104 pages, 30 plates with colour illustrations; b/w photos, colour & b/w illustrations
Sir Joseph Dalton Hooker (1817-1911) is perhaps the greatest of the lauded Directors of the Royal Botanic Gardens, Kew, and 2017 marks both the bicentenary of his birth and 170 years since his trip to India where he sought botanical treasures in the Himalayas.
This facsimile edition of Hooker's The Rhododendrons of Sikkim-Himalaya has been reproduced from an original held in the Library, Art & Archives of the Royal Botanic Gardens, Kew. Its publication in three volumes between 1849 and 1851 was an unparalleled commercial success for Hooker. The lavish illustrations produced by Walter Hood Fitch which accompanied the rhododendron descriptions were, and still are, considered to be some of the finest examples of botanical illustration ever produced. The book introduced to the Victorian public new species of rhododendrons that were to become hugely popular and also to play a role in the evolution of British horticultural style and landscape design.
All three parts of the book are brought together in this facsimile, with all 30 plates beautifully reproduced alongside Hooker's original descriptions. A new introductory chapter by Virginia Mills and Cam Sharp Jones from Kew's Joseph Hooker Correspondence Project describes Hooker's time in India and the reception of the original publication in 1849. And Ed Ikin, Head of Wakehurst Landscape and Horticulture, describes the impact Hooker had on British gardening and the inspiration he provided for a whole new approach to horticulture.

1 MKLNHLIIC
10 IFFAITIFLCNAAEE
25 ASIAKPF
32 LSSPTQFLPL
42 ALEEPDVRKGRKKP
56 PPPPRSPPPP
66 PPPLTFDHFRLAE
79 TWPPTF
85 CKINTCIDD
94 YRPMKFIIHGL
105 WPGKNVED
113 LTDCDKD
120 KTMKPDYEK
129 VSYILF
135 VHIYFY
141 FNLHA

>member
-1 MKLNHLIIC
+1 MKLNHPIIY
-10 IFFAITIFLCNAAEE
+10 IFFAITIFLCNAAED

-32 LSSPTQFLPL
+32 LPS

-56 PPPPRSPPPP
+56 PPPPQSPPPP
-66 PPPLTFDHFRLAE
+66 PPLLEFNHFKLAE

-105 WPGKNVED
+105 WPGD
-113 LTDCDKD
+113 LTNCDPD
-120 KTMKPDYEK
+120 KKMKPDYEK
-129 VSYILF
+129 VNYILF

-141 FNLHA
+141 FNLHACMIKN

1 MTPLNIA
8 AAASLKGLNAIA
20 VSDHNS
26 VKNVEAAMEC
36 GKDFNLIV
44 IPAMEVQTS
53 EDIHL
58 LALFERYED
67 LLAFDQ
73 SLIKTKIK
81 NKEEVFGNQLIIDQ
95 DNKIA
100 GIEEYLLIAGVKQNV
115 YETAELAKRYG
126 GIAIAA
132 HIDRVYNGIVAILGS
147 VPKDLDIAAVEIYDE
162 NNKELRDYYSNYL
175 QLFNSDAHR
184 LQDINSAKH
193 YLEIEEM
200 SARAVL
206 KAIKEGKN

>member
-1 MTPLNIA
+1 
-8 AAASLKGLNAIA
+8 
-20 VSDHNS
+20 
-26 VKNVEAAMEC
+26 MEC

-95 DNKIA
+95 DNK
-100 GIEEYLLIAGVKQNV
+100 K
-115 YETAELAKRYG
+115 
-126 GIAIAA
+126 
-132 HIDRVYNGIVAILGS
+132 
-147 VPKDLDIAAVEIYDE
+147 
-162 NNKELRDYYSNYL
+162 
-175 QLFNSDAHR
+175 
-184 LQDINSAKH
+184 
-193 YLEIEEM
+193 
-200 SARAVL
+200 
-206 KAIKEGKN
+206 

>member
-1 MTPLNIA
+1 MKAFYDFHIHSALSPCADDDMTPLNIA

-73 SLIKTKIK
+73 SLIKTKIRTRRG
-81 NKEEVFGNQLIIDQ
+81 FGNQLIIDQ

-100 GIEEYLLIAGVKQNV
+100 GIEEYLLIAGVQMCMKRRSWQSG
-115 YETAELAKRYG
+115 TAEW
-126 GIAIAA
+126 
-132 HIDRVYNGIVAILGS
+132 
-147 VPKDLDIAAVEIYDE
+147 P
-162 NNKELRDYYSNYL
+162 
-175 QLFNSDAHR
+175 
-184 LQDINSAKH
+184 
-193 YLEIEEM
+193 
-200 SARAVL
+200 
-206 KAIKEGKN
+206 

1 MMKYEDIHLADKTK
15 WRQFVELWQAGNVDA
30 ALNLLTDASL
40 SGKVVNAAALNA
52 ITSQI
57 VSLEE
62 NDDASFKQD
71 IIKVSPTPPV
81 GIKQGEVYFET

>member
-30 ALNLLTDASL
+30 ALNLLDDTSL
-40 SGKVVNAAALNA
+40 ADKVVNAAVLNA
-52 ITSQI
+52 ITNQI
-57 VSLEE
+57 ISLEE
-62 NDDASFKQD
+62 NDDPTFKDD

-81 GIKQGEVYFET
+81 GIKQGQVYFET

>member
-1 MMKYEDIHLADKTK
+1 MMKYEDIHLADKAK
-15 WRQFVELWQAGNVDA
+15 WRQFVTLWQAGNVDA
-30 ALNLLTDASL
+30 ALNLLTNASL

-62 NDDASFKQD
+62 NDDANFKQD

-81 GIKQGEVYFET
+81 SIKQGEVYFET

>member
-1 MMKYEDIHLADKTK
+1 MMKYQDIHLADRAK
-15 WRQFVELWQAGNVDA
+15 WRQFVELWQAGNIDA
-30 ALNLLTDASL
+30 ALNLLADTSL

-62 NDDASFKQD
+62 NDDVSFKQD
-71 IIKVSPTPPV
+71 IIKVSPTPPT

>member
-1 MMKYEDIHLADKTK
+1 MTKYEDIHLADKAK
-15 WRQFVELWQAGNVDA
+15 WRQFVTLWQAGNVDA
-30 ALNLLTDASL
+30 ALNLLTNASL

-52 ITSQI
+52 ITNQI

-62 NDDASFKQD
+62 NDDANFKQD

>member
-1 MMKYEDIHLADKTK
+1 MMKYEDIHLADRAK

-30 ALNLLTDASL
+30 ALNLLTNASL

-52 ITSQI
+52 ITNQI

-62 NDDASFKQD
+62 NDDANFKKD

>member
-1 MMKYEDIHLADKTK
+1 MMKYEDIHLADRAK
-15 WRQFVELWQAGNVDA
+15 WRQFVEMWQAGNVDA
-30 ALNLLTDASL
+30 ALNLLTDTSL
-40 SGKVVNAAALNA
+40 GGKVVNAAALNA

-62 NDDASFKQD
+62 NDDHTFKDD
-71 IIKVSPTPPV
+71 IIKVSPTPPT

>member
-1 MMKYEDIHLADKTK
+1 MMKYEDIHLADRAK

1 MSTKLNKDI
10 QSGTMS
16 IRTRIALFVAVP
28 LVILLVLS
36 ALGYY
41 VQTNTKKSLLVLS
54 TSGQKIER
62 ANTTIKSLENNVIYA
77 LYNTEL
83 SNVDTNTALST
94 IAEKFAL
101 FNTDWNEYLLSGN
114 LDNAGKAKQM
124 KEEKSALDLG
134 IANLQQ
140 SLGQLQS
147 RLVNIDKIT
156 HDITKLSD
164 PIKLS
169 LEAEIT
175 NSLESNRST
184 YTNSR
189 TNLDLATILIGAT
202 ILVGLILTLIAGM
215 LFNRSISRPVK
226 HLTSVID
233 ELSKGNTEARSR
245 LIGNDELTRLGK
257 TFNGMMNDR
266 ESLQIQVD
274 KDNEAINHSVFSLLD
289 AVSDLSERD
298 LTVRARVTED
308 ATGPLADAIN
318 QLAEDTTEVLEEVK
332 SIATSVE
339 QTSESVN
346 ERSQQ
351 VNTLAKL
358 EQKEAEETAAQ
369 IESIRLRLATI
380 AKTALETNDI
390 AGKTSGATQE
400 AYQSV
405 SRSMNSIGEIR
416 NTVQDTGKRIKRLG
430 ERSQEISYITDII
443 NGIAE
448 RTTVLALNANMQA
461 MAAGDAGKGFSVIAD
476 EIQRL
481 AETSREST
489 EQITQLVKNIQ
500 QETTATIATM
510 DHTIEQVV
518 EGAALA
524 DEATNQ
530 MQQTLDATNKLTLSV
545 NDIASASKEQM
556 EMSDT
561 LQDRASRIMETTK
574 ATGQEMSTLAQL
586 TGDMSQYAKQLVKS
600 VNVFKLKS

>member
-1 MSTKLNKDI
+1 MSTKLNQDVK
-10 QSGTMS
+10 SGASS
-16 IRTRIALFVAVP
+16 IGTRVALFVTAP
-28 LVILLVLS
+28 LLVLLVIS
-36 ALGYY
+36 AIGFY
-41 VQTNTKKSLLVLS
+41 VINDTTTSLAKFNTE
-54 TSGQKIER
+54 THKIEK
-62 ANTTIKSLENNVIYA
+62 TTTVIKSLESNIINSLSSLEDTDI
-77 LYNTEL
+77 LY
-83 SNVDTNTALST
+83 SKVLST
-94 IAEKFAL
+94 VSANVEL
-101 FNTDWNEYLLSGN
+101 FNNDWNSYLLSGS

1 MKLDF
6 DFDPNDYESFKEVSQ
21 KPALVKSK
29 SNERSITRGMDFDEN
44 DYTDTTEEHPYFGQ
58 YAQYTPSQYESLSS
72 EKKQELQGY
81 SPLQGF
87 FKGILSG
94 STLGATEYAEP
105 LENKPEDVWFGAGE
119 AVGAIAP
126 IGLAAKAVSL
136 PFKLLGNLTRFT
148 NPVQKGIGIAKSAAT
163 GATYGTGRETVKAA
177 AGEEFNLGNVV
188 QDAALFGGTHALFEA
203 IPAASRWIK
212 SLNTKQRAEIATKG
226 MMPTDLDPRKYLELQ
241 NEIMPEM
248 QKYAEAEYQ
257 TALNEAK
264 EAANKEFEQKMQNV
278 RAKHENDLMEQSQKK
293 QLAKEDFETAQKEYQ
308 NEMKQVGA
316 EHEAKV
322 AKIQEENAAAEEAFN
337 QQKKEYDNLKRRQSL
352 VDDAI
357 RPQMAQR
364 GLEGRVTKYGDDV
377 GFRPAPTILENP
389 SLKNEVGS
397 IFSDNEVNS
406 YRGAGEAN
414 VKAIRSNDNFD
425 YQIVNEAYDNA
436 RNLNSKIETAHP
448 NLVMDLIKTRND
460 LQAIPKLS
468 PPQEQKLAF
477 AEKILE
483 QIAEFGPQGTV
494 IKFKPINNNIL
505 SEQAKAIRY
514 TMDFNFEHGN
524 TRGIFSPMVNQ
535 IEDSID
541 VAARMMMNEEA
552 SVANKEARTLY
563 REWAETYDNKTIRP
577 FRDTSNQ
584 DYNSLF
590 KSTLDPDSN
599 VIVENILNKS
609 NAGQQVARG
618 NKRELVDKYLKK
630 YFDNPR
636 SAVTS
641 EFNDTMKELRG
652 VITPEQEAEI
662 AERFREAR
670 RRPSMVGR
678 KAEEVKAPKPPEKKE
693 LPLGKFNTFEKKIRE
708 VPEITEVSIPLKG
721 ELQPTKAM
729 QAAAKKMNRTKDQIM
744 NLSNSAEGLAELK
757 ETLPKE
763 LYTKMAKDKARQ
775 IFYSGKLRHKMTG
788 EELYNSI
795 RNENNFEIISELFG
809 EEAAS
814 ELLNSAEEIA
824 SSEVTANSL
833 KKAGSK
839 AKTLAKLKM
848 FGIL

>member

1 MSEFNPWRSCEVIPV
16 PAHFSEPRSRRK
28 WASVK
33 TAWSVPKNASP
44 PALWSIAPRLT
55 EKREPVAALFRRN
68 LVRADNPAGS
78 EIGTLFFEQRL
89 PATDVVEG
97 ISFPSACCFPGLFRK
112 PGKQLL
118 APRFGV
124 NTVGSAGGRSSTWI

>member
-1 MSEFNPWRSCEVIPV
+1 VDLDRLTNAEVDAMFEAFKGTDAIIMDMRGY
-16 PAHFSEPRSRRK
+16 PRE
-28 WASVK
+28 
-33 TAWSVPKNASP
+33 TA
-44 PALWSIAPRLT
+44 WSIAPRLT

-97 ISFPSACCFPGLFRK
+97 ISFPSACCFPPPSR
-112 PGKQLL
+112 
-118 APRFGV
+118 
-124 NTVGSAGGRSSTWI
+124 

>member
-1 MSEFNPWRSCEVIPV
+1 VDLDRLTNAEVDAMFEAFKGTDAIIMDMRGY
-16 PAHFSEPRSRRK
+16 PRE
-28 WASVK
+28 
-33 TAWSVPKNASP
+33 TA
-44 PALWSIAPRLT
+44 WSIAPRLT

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Joseph Hooker (1817-1911) was one of the creators of the modern scientist – medical graduate, botanist, plant collector and adventurer– who circled the globe, discovering, describing, naming or introducing over 12,000 plants that have changed the face of our gardens and landscape. He was appointed Assistant Director of the Royal Botanic Gardens, Kew in 1855 and became Director in 1865.
Walter Hood Fitch (1817-1892) was one of the most talented botanical artists of the 19th century. His name is attached to almost every illustrated botanical or horticultural publication of significance published in Britain from the 1830s until the 1880s.
Virginia Mills and Cam Sharp Jones work in the Joseph Hooker Correspondence Project at the Royal Botanic Gardens, Kew, and Ed Ikin is Head of Landscape and Horticulture at Wakehurst, Kew’s wild botanic garden in Sussex.